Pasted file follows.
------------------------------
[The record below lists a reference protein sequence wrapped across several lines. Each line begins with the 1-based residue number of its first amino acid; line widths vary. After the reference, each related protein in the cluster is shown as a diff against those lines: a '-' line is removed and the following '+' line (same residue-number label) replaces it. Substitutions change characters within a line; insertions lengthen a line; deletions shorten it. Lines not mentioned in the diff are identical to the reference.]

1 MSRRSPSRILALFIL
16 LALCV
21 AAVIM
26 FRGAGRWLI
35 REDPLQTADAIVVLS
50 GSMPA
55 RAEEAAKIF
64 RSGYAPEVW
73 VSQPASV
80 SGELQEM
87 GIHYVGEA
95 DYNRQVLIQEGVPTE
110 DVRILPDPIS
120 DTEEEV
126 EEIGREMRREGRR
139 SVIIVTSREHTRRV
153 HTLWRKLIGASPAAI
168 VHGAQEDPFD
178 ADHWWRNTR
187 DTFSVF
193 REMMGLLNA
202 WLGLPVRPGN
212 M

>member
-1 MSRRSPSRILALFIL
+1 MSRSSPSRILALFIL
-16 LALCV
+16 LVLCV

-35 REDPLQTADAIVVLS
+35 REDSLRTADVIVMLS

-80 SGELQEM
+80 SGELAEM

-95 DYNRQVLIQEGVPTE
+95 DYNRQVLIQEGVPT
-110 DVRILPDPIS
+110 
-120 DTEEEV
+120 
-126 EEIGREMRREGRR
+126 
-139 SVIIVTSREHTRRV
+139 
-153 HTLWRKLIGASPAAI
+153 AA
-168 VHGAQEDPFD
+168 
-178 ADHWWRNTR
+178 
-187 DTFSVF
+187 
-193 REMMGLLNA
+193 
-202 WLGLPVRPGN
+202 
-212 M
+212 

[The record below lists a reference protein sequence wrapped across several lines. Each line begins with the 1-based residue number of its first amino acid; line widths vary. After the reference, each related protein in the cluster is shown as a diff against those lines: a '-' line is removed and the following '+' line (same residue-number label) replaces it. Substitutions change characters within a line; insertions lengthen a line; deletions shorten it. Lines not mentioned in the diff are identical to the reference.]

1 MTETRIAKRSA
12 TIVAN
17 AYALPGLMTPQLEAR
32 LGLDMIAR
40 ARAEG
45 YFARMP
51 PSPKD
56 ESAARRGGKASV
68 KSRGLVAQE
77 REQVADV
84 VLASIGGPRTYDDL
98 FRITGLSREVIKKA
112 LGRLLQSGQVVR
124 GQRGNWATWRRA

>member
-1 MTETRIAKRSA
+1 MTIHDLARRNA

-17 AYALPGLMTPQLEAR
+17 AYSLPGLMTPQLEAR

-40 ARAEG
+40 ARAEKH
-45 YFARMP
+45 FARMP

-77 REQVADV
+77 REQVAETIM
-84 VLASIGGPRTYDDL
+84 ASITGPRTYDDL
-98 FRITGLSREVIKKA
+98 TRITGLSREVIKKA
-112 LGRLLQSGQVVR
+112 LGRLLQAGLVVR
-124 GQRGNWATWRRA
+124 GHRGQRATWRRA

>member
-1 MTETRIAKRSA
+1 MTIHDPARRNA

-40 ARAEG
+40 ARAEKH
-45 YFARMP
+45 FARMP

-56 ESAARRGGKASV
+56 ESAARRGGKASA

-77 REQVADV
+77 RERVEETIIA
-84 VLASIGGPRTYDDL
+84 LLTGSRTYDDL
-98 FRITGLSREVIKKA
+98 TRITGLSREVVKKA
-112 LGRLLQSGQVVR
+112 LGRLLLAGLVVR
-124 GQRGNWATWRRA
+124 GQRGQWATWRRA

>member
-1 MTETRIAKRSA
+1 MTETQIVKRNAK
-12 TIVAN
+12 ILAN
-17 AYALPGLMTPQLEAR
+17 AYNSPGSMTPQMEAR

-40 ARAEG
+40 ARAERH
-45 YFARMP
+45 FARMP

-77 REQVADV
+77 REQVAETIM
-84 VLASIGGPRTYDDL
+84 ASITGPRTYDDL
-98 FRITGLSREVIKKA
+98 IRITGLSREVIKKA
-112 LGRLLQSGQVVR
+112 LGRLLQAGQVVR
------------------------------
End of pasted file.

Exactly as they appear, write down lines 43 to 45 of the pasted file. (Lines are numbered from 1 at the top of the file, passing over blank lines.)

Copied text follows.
+139 
-153 HTLWRKLIGASPAAI
+153 AA